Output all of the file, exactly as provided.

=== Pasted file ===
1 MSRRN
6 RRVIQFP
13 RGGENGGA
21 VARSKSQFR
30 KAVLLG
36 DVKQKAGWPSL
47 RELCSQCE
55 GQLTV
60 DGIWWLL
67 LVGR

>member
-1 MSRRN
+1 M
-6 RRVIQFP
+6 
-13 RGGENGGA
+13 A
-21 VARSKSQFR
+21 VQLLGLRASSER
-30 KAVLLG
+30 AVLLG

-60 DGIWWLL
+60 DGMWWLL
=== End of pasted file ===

1 MSRRN
6 RRVIQFP
13 RGGENGGA
21 VARSKSQFR
30 KAVLLG
36 DVKQKAGWPSL
47 RELCSQCE
55 GQLTV
60 DGIWWLL
67 LVGR

>member
-1 MSRRN
+1 M
-6 RRVIQFP
+6 
-13 RGGENGGA
+13 A
-21 VARSKSQFR
+21 VQLLGLRASSER
-30 KAVLLG
+30 AVLLG

-60 DGIWWLL
+60 DGMWWLL